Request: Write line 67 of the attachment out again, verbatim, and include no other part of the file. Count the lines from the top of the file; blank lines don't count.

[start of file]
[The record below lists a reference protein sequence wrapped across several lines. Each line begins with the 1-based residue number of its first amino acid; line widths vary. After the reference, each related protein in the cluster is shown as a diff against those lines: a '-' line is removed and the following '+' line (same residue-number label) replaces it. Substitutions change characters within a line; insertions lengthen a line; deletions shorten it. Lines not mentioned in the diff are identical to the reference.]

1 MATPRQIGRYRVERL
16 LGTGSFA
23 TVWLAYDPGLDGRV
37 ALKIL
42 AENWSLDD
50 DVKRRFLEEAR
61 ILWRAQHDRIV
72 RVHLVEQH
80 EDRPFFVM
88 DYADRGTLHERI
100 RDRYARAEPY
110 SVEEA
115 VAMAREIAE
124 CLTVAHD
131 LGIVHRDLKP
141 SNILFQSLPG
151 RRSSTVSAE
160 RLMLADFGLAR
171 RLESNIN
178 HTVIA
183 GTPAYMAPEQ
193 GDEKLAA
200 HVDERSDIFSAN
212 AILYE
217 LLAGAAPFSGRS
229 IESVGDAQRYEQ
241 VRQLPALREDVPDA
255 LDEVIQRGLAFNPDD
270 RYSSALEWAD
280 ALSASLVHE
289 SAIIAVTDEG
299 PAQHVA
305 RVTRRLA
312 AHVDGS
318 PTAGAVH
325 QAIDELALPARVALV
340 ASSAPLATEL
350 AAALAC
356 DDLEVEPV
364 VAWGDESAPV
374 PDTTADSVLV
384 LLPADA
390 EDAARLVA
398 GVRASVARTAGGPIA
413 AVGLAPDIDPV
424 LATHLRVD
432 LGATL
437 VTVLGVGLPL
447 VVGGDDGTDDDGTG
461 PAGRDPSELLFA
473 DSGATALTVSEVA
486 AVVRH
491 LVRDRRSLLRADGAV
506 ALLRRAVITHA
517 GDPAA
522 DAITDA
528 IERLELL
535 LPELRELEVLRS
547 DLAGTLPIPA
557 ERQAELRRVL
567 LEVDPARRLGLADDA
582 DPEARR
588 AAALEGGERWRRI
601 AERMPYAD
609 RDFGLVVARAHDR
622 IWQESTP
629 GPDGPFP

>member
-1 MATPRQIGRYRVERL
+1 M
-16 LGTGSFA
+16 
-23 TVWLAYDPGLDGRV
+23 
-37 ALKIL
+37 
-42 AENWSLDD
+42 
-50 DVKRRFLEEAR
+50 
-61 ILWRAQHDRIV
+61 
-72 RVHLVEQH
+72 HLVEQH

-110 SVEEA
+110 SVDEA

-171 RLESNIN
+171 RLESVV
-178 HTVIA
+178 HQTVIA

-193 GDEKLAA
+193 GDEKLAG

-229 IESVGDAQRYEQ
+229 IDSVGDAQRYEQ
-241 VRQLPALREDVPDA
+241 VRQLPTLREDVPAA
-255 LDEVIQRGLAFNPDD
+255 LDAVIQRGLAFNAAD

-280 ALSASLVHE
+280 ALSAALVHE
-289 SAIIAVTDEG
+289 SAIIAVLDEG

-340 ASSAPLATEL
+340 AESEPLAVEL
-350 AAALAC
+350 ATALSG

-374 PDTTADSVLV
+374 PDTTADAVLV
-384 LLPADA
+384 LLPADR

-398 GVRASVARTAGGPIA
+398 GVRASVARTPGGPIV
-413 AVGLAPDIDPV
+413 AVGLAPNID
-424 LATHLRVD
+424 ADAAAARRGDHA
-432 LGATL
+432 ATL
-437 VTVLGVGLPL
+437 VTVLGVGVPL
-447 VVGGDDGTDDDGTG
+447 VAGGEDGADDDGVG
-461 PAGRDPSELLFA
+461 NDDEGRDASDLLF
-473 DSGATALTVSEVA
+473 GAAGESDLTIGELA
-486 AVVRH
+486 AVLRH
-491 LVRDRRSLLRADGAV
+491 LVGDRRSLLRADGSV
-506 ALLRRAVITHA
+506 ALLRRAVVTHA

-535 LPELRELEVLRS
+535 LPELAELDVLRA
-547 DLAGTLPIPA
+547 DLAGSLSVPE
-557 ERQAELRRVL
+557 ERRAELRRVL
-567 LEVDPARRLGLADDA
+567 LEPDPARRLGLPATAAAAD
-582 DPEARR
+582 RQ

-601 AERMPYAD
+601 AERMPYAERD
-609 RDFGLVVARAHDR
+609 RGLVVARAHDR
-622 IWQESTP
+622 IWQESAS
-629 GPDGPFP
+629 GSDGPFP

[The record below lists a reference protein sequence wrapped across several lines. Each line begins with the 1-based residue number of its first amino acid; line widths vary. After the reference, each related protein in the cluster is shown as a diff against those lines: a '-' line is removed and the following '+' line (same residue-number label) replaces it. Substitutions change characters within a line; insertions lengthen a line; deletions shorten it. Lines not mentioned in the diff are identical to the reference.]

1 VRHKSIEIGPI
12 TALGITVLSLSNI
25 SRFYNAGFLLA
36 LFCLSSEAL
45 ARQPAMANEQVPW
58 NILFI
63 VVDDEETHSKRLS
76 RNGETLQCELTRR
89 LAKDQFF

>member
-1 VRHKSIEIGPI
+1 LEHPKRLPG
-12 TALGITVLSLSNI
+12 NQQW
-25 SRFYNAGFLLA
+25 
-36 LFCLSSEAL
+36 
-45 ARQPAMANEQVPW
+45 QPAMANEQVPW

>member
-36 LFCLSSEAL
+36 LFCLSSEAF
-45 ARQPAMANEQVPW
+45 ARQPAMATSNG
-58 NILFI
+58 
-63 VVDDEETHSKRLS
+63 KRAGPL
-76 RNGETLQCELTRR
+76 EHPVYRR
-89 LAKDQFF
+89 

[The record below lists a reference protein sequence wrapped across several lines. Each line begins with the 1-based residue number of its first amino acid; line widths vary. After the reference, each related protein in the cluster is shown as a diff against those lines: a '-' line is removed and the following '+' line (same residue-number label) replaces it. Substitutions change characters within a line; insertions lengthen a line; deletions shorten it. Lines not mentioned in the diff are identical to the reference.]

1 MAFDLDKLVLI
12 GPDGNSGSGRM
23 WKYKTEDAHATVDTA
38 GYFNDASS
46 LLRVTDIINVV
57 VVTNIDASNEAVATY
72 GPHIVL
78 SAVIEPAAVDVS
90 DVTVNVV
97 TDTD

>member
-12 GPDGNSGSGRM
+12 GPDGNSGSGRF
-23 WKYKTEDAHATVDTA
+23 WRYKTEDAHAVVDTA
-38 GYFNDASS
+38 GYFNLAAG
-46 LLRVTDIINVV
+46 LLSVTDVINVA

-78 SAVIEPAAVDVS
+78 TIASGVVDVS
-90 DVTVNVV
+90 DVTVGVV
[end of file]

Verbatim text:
622 IWQESTP